China: aging before becoming rich – Zhang Lijia

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Zhang Lijia

Zhang Lijia

An aging population is no exception, but China is becoming grey fast, before it earned enough money to deal with the consequences, writes author and journalist Zhang Lijia in Al Jazeera. The dramatic fallout of the one-child policy.

Zhang Lijia:

(China) is aging at an unprecedented speed: At the end of 2014, the elderly population, defined as those 60 years of age and older, had reached 212 million.

According to the National Committee on Aging, by 2053, the number of elderly people will leap to 478 million, accounting for 35 percent of the total population, compared with the world average of 20 percent.

It will make China the most aged society in the world.The startling percentage stems from two facts: a significant increase in average life span – from 41 to 73 over the past five decades, and the dramatic demographic changes caused by the one-child policy introduced in 1979. China’s announcement of ending the policy last week was mostly aimed at addressing the issue.

Traditionally, children were expected to hand over part of their salaries to their parents and care for them in their old age, an obligation dictated by the highest Confucius virtue of “filial piety”. In today’s increasingly individualistic society, however, filial piety is taking a backseat as the family ties are loosening.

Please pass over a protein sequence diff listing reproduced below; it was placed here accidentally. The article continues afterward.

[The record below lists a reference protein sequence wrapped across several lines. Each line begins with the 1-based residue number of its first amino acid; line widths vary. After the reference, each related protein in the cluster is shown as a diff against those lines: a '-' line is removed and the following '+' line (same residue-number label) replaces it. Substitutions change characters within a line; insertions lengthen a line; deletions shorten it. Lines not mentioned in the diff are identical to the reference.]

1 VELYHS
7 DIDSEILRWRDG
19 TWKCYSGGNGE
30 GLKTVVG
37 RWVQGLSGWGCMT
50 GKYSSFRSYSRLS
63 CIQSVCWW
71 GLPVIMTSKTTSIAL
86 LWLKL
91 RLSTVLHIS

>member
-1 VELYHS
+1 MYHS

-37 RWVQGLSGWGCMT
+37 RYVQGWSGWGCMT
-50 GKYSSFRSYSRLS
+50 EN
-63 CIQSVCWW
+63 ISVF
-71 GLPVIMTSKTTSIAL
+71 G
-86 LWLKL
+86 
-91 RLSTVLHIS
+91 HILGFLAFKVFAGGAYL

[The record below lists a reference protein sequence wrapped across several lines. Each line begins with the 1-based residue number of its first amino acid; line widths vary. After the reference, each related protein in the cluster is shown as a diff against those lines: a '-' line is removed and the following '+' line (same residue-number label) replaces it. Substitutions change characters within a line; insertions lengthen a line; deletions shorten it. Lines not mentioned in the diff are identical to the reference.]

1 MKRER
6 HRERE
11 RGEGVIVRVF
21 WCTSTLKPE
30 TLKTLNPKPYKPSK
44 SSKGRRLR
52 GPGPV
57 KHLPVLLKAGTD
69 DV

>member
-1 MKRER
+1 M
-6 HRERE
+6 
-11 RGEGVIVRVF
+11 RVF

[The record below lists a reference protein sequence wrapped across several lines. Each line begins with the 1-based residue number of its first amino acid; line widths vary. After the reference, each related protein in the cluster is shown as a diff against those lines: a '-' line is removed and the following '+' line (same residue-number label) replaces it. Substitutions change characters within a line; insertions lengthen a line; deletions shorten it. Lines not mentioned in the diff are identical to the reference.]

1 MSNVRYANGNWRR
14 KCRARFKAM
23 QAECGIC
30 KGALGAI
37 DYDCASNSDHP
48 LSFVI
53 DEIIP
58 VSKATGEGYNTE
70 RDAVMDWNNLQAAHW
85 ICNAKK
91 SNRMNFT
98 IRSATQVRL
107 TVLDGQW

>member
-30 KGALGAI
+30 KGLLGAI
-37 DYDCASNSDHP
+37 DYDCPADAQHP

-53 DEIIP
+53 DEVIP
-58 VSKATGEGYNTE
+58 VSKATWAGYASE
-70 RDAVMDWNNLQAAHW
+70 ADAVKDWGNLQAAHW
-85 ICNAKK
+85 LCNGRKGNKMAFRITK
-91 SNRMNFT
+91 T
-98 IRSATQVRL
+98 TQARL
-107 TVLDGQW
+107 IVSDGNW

The fast-paced modern life, high pressure at work and a mobile population – a vast number of rural youth leave their poor villages to seek work in the cities – all mean that increasingly young people are no longer at home to take care of their parents. Many don’t offer financial help either.

Amid ever louder complaints by neglected parents, a cosmetic company in southern China’s Guangzhou came up with a novel idea – to impose a “filial piety tax” on its employees, most of them migrant workers.

In order to “inspire filial respect for parents”, the company introduced a rule three years ago, which automatically deducts 10 percent out of the salaries of single employees and 5 percent of that of married employees and wires the amount directly to their parents.

The news reported in The Guangzhou Daily shortly before the Chongyang holiday has sparked much discussion on social media. While some questioned the legality of the rule, others welcomed any means that might force young people to pay more attention to their parents.

More in Al Jazeera (from Zhang Lijia´s weblog).

Zhang Lijia is a speaker at the China Speakers Bureau. Do you need her at your meeting or conference? Do get in touch or fill in our speakers´ request form.

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